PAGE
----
Abstract: IntroductionIn starting a new clinical placement, doctors in training must become aware of and apply standard operating procedures, as well as learn guidelines, simultaneously adjusting to new patient presentations, environments and personnel. This transition is thought to correlate with increased risk to patient safety, notably during the annual UK changeover. Mobile technologies are increasingly commonplace throughout the National Health Service. Clinicians at all levels are employing medical technology and applications (apps) with minimal local guidance. We set out to test the feasibility and utility of offering medical apps to out-of-hours (OOH) practitioners as an aid to clinical decision-making at point of patient contact. The theorised benefits were threefold: clinical education—real time support for clinical decision-making as one component of deliberate practice to build expert performance; decreased administrative burden–updating and accessing current guidelines; and service development—readily accessible feedback from users.MethodWe provided 32 devices in our emergency departments and OOH environments. The devices were preloaded with apps approved by our medical education department and clinical service leads to be used in support of care delivery.ResultsWe surveyed 123 clinical staff prior to the pilot discovering that 65% had used mobile apps to aid their decision-making. During our project, we saw the number of clinical users expand with our data series, suggesting the apps most useful to care delivery for this group of service providers.Future developmentsThere was huge enthusiasm for the project and we hope to maintain a clinician-led environment.
      PubDate: 2017-04-05T04:45:32-07:00
      DOI: 10.1136/bmjstel-2016-000157
      Issue No: Vol. 3, No. 2 (2017)
  • Using simulation to address care of the transgender patient in nursing
    • Authors: Diaz, D. A; Maruca, A, Gonzalez, L, Stockmann, C, Hoyt, E.
      Pages: 65 - 69
      Abstract: This descriptive study explored the use of simulation as a means to increase cognitive and reflective practice as well as determining if simulation can alter perceptions and attitudes related to the lesbian, gay, bisexual and transgender (LGBT) community. This manuscript describes how student nurses perceive their role when providing care to and, more specifically, the care of transgender patients. The research question asks: How does a transgender simulation impact the attitudes and beliefs of nursing students related to the LGBT community? One-hundred and fifty-nine students, with a subset of 120 students attending a school in central Florida and 50 students attending a Connecticut programme, participated in the completion of the instruments. The Gender Affirmative Practice (GAP) scale was used to evaluate their attitudes and practice concerning LGBT issues. Findings suggest that the majority of the students rarely or never discuss pertinent sexual orientation issues. Students are not comfortable creating a climate that allows for self-identification by gay/ lesbians, despite admitting to being open and accepting the LGBT community with their faculty. Limitations were based on multisite location and the use of the GAP. It is important for nursing students, and healthcare providers, to acknowledge and recognise the unique vulnerabilities of transgender persons who are seeking healthcare. The exposure to transgender individuals in a clinical setting may be limited; therefore, the use of simulation will offer the opportunity to examine their beliefs and reflect on their attitudes towards this population. Simulation incorporating mental health issues is a newer training technique in which psychosocial aspects of healthcare are addressed.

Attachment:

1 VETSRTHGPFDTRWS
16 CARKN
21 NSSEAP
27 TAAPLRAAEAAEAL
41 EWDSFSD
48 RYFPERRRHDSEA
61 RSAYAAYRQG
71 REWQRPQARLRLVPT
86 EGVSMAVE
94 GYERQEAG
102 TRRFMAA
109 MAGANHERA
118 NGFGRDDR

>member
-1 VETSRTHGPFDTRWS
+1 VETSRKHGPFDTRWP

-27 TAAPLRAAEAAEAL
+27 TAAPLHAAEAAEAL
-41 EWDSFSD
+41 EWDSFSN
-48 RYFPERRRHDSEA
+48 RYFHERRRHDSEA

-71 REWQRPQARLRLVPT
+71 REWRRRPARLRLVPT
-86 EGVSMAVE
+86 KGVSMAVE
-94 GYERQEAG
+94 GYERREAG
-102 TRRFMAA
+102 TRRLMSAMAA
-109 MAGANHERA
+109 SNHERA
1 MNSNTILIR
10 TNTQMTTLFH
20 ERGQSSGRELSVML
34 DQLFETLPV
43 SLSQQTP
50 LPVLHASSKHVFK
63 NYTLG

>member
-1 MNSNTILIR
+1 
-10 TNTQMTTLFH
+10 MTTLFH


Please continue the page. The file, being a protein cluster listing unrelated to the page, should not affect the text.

PubDate: 2017-04-05T04:45:32-07:00
      DOI: 10.1136/bmjstel-2016-000147
      Issue No: Vol. 3, No. 2 (2017)
  • Fields of promoted actions for facilitating multitasking activity during a
           medical emergency
    • Authors: Morineau, T; Chapelain, P, Le Courtois, M, Le Gac, J.-M.
      Pages: 70 - 72
      Abstract: BackgroundAn adverse clinical event requires emergency team coordination and multitasking activity. Based on studies in ecological psychology, we propose that a structured ambient environment can implicitly facilitate these requirements.MethodWe designed a new configuration of work in which spatial zones were specified as fields of promoted actions for doctors, nurses and nursing auxiliaries. 6 emergency teams were confronted with scenarios in a simulation setting, either with a traditional configuration of work or with the new configuration.ResultsSignificantly, each kind of caregiver respected the delimited spatial zones: 91.5% of occupation time for doctors, 97.1% for nurses and 95.3% for nursing auxiliaries. The mean durations of occupation of a same zone by the nursing auxiliaries and another caregiver decreased significantly, thus reducing the likelihood of mutual disturbance. Readiness for multitasking activity measured before and after experiencing the work configuration increased significantly among caregivers. An ergonomic evaluation scale showed a high level of satisfaction among caregivers (68.5 points out of 100). Participants also indicated the advantages and disadvantages of this new work configuration.ConclusionsThis study is a first step towards recommendations to standardise the positioning of emergency team members and for a new spatial arrangement of equipment.
      PubDate: 2017-04-05T04:45:32-07:00
      DOI: 10.1136/bmjstel-2016-000182
      Issue No: Vol. 3, No. 2 (2017)
  • Online clinical decision support: how it is used at the point-of-care
    • Authors: Walsh K.